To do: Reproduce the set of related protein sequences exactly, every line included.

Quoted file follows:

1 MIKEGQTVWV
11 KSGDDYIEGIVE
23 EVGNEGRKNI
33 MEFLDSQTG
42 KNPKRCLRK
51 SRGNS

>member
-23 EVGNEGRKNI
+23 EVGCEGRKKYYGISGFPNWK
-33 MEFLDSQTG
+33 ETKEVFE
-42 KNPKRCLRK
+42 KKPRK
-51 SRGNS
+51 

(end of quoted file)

1 MIKEGQTVWV
11 KSGDDYIEGIVE
23 EVGNEGRKNI
33 MEFLDSQTG
42 KNPKRCLRK
51 SRGNS

>member
-23 EVGNEGRKNI
+23 EVGCEGRKKYYGISGFPNWK
-33 MEFLDSQTG
+33 ETKEVFE
-42 KNPKRCLRK
+42 KKPRK
-51 SRGNS
+51 